Although he has spoken harshly about them, Barack Obama received more money from Wall Street bankers than any other politician in two decades. This brings to mind the old song: “You always hurt the one you love, the one you shouldn’t hurt at all. You always pick the sweetest rose and squeeze it ‘till the petals fall.”
In his Oct. 6 news conference, Obama said that most actions on Wall Street weren’t illegal “just immoral,” and that his administration was cracking down on Wall Street banks (“the one you love”) with the 2,000-plus-page Dodd-Frank regulatory nightmare.
Many practices on Wall Street, the president charged, “had a huge destructive impact” (squeezing the “rose”), and the “petals” are falling in the form of such confusing and expensive rules that some banks are tied in knots.
Many are having to fire people. Bank of America CEO Brian Moynihan announced his bank would have to lay off at least 30,000 people out of its 288,000 employees. The bank took in an excess of worthless mortgage-backed securities in recent years, mainly under pressure from irresponsible Fannie Mae and Freddie Mac.
As for the mobs known as “Occupy Wall Street,” Obama seemed to excuse their disruptive behavior as dissatisfaction with the down-trodden economic condition, which he brazenly claimed that he had worked to solve.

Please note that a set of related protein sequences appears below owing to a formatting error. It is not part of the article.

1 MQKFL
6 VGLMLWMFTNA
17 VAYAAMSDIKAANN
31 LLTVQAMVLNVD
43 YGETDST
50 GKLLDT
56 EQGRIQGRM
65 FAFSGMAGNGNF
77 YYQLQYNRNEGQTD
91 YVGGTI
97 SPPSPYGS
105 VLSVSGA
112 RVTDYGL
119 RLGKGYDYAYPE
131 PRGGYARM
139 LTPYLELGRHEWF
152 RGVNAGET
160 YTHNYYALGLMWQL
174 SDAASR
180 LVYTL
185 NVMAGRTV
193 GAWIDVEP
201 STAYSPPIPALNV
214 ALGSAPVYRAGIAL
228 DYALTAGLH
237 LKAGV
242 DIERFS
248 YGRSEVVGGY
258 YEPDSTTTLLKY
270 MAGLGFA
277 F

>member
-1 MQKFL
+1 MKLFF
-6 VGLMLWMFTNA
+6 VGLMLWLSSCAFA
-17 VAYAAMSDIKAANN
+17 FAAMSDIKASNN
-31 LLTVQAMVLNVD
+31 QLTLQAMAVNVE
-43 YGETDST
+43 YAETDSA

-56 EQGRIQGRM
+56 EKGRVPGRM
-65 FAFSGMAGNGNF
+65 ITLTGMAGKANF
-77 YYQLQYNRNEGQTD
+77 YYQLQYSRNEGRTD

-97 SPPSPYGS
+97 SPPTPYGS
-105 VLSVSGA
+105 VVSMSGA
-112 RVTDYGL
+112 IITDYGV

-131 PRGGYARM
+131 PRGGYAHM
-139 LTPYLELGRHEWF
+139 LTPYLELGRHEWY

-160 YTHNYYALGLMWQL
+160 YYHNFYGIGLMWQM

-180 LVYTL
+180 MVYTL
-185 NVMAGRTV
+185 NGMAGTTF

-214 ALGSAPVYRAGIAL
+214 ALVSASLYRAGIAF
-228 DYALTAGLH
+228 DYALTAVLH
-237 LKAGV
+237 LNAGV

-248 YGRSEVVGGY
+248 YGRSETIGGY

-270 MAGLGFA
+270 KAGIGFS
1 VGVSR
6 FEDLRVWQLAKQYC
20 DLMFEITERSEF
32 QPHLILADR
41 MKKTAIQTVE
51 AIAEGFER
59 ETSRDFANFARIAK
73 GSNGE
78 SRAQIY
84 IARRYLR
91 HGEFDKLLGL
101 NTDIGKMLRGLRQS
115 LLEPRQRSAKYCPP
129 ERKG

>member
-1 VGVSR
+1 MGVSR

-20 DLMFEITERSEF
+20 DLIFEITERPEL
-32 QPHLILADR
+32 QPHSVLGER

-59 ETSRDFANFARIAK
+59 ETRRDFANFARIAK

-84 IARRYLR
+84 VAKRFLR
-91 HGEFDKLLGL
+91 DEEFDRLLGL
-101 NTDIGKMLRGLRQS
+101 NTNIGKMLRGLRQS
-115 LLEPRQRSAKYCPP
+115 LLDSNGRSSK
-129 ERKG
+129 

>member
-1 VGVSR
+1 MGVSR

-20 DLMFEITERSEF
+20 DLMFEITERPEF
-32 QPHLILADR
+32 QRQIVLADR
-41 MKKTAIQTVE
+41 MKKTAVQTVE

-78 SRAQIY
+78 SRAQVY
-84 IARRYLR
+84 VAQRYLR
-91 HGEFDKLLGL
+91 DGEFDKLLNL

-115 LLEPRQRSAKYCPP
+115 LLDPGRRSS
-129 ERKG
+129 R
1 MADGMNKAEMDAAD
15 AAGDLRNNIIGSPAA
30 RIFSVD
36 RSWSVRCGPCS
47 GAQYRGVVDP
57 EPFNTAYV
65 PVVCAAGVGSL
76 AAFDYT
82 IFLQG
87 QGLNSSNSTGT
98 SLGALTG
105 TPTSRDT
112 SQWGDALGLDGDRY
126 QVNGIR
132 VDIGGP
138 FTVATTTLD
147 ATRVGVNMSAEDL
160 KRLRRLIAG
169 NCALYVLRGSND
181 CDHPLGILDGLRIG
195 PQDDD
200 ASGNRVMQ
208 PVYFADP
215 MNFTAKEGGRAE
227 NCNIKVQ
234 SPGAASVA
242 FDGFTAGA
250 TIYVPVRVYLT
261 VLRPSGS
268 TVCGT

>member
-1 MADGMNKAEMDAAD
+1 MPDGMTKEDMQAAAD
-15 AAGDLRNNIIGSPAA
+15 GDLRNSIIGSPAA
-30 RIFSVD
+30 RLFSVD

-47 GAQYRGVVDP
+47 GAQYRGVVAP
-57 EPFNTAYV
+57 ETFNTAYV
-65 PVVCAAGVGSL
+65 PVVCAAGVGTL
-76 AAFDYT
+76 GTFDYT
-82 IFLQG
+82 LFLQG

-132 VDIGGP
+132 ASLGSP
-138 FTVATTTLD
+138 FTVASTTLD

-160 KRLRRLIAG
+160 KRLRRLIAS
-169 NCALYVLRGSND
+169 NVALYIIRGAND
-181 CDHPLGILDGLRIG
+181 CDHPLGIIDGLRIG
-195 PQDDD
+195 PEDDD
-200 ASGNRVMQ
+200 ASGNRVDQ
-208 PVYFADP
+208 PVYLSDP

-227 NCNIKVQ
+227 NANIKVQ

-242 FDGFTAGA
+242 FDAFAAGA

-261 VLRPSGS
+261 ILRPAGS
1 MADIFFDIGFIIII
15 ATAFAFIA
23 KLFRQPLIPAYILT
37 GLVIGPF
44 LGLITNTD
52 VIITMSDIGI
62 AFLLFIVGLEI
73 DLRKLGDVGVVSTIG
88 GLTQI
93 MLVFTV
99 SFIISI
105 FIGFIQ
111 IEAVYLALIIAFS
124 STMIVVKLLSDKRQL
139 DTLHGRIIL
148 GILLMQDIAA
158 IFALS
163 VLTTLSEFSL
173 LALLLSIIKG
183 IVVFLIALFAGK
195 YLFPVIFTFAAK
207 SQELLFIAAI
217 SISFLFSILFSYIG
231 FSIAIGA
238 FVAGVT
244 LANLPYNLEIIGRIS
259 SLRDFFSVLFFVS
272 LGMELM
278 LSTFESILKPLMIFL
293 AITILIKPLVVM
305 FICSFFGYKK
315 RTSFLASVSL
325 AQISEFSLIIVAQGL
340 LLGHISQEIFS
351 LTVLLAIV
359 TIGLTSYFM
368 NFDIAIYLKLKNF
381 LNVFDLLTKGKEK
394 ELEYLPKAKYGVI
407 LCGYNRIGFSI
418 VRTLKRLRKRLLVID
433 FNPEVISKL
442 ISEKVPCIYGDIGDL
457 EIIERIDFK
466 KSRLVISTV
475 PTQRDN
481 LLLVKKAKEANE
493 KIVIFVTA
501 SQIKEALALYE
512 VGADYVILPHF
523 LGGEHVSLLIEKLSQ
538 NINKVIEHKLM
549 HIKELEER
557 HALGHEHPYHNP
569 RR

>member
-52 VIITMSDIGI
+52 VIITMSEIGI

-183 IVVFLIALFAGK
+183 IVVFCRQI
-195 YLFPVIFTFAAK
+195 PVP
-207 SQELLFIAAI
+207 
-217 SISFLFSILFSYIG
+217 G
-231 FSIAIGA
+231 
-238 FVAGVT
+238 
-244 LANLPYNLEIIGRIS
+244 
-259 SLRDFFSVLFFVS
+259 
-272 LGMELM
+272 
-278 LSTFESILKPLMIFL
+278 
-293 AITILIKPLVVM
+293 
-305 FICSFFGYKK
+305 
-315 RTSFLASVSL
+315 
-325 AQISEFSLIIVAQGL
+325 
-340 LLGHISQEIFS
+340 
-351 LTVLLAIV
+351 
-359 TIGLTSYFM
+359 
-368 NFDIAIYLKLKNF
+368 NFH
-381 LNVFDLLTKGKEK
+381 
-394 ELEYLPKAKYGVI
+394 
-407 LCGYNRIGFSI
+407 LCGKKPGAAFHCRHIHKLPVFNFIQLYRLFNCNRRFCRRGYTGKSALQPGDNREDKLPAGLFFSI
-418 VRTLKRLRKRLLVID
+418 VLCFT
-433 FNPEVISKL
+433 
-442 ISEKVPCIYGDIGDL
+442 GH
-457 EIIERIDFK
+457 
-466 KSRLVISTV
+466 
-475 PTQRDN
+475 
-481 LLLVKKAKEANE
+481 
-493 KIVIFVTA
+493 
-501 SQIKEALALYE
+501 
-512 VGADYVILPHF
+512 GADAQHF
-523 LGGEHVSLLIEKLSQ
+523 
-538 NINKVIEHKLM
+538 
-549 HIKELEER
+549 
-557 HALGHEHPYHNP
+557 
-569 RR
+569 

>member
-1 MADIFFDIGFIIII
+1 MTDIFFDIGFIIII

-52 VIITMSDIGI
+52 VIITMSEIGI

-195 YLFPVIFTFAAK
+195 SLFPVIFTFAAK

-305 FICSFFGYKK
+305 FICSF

“God bless them,” said the continually confused House Democratic leader Nancy Pelosi, praising the disruptive protesters. “God bless them for their spontaneity,” Pelosi told reporters. “It’s young, it’s spontaneous, it’s focused and it’s going to be effective.”
The comments from Pelosi came after President Obama embraced the protesters in his nationally televised news conference, saying their furor would “express itself politically in 2012 and beyond.”
The Sunlight Foundation, a non-partisan watchdog organization that keeps track of lobbyist spending, said Obama had hauled in more money from Wall Street than any other politician. It found that Obama had been given more money from Bank of America than any other candidate dating back to 1991. The pay-out totaled $421,242 in 2008 contributions from bank executives, employees and PACs.
By the end of the 2008 campaign, executives connected to Wall Street firms, such as Goldman Sachs, Citigroup, Bank of America and JP Morgan dumped $15.8 million into Obama’s campaign to sweeten relations with the new president.
Some Wall Street executives aren’t so sweet on Obama now, however, and are giving campaign money to Mitt Romney instead. One executive, who asked for anonymity, said he was sorry he ever gave to Obama.
Goldman Sachs contributed slightly over $1 million to Obama’s 2008 presidential campaign, compared with a little over $394,600 to the 2004 Bush campaign. Citigroup gave $736,771 to Obama in 2008, compared with $320,820 to Bush in 2004. Executives and others connected with the Swiss bank UBS AG donated $539,424 to Obama’s 2008 campaign, compared with $416,950 to Bush in 2004. And JP Morgan Chase gave Obama’s campaign $808,799 in 2008, but did not show up among Bush’s top donors in 2004, according to the Center for Responsive Politics.
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